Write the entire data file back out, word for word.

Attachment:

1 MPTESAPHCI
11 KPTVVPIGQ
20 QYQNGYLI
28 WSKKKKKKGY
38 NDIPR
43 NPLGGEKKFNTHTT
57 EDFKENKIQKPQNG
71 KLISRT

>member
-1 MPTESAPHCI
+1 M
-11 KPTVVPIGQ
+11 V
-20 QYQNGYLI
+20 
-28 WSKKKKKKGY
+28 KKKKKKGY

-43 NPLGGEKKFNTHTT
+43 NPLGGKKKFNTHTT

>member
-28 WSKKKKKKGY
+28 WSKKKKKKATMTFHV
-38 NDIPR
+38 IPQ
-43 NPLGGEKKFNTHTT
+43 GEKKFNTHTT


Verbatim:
1 MPTESAPHCI
11 KPTVVPIGQ
20 QYQNGYLI
28 WSKKKKKKGY
38 NDIPR
43 NPLGGEKKFNTHTT
57 EDFKENKIQKPQNG
71 KLISRT

>member
-1 MPTESAPHCI
+1 M
-11 KPTVVPIGQ
+11 V
-20 QYQNGYLI
+20 
-28 WSKKKKKKGY
+28 KKKKKKGY

-43 NPLGGEKKFNTHTT
+43 NPLGGKKKFNTHTT

>member
-28 WSKKKKKKGY
+28 WSKKKKKKATMTFHV
-38 NDIPR
+38 IPQ
-43 NPLGGEKKFNTHTT
+43 GEKKFNTHTT